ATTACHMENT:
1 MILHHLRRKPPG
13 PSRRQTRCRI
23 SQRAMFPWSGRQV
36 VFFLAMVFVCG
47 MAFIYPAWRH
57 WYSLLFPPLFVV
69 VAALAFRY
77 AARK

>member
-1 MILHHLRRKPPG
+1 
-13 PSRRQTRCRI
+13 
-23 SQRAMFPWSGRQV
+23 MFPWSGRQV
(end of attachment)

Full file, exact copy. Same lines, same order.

1 MILHHLRRKPPG
13 PSRRQTRCRI
23 SQRAMFPWSGRQV
36 VFFLAMVFVCG
47 MAFIYPAWRH
57 WYSLLFPPLFVV
69 VAALAFRY
77 AARK

>member
-1 MILHHLRRKPPG
+1 
-13 PSRRQTRCRI
+13 
-23 SQRAMFPWSGRQV
+23 MFPWSGRQV